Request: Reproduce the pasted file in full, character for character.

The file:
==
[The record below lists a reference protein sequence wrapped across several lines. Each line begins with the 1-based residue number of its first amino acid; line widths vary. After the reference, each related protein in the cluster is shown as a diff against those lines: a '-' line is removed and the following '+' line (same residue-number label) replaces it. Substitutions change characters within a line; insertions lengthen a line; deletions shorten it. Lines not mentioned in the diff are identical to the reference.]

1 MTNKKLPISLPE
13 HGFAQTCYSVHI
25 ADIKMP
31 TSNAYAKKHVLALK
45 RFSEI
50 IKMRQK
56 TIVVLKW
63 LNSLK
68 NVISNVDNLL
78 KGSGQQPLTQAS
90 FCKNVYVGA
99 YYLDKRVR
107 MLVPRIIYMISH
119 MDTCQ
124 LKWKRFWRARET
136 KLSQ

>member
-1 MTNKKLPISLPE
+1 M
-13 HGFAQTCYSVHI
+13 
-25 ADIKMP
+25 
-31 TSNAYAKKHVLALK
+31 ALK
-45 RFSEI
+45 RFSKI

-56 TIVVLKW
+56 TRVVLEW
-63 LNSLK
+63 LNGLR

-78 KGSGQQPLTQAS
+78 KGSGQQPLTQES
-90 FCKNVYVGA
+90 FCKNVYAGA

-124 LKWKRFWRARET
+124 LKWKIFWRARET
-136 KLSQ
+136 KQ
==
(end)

[The record below lists a reference protein sequence wrapped across several lines. Each line begins with the 1-based residue number of its first amino acid; line widths vary. After the reference, each related protein in the cluster is shown as a diff against those lines: a '-' line is removed and the following '+' line (same residue-number label) replaces it. Substitutions change characters within a line; insertions lengthen a line; deletions shorten it. Lines not mentioned in the diff are identical to the reference.]

1 MTNKKLPISLPE
13 HGFAQTCYSVHI
25 ADIKMP
31 TSNAYAKKHVLALK
45 RFSEI
50 IKMRQK
56 TIVVLKW
63 LNSLK
68 NVISNVDNLL
78 KGSGQQPLTQAS
90 FCKNVYVGA
99 YYLDKRVR
107 MLVPRIIYMISH
119 MDTCQ
124 LKWKRFWRARET
136 KLSQ

>member
-1 MTNKKLPISLPE
+1 M
-13 HGFAQTCYSVHI
+13 
-25 ADIKMP
+25 
-31 TSNAYAKKHVLALK
+31 ALK
-45 RFSEI
+45 RFSKI

-56 TIVVLKW
+56 TRVVLEW
-63 LNSLK
+63 LNGLR

-78 KGSGQQPLTQAS
+78 KGSGQQPLTQES
-90 FCKNVYVGA
+90 FCKNVYAGA

-124 LKWKRFWRARET
+124 LKWKIFWRARET
-136 KLSQ
+136 KQ